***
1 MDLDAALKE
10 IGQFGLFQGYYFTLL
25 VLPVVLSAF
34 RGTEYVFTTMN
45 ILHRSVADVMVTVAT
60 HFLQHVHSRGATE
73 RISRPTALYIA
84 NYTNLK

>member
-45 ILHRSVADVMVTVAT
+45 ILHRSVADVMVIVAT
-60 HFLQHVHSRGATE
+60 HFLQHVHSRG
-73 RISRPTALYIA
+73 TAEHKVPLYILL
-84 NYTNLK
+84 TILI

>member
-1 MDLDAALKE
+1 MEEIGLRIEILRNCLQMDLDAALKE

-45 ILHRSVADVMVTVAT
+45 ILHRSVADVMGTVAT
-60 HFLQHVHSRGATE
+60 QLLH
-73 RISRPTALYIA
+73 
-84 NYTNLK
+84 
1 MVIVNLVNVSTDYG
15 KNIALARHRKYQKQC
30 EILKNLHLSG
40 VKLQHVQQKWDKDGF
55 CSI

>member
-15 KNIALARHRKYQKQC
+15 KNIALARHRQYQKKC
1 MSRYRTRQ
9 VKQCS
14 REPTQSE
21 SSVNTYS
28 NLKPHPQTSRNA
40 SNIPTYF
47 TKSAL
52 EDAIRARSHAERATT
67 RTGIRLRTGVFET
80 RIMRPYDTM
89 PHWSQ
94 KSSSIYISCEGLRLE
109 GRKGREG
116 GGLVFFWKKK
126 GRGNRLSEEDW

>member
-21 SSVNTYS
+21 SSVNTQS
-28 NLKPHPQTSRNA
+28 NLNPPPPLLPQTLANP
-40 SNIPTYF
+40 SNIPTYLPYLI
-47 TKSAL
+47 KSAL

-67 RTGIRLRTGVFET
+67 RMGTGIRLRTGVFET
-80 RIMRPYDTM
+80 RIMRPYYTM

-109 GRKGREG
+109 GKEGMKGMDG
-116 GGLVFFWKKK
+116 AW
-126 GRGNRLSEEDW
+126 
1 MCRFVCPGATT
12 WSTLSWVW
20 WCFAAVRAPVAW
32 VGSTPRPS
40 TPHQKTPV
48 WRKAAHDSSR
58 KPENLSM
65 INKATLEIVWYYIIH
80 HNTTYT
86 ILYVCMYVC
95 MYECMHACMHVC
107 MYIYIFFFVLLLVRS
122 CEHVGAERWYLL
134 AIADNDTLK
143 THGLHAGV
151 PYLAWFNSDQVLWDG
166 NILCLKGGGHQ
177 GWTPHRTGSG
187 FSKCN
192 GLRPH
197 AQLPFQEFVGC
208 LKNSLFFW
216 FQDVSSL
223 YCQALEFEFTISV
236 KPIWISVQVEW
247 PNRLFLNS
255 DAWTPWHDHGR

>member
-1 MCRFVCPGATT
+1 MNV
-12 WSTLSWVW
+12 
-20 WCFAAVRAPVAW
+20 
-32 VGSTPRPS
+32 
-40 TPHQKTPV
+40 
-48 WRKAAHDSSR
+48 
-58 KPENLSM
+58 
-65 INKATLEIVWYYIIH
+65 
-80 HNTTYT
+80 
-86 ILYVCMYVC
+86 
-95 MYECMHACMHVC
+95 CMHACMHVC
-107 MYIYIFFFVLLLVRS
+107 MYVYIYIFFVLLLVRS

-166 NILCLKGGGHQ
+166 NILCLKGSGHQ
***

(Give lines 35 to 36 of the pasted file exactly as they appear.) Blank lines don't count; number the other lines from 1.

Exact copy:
-15 KNIALARHRKYQKQC
+15 KNIALARHRQYQKKC